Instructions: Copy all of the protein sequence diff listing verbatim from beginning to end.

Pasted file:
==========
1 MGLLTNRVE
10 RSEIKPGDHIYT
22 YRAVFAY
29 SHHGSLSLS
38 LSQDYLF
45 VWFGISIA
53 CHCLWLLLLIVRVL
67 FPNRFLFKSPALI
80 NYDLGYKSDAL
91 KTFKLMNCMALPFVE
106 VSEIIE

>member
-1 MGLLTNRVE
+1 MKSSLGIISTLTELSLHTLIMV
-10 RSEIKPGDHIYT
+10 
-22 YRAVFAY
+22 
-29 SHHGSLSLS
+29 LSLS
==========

1 MGLLTNRVE
10 RSEIKPGDHIYT
22 YRAVFAY
29 SHHGSLSLS
38 LSQDYLF
45 VWFGISIA
53 CHCLWLLLLIVRVL
67 FPNRFLFKSPALI
80 NYDLGYKSDAL
91 KTFKLMNCMALPFVE
106 VSEIIE

>member
-1 MGLLTNRVE
+1 MKSSLGIISTLTELSLHTLIMV
-10 RSEIKPGDHIYT
+10 
-22 YRAVFAY
+22 
-29 SHHGSLSLS
+29 LSLS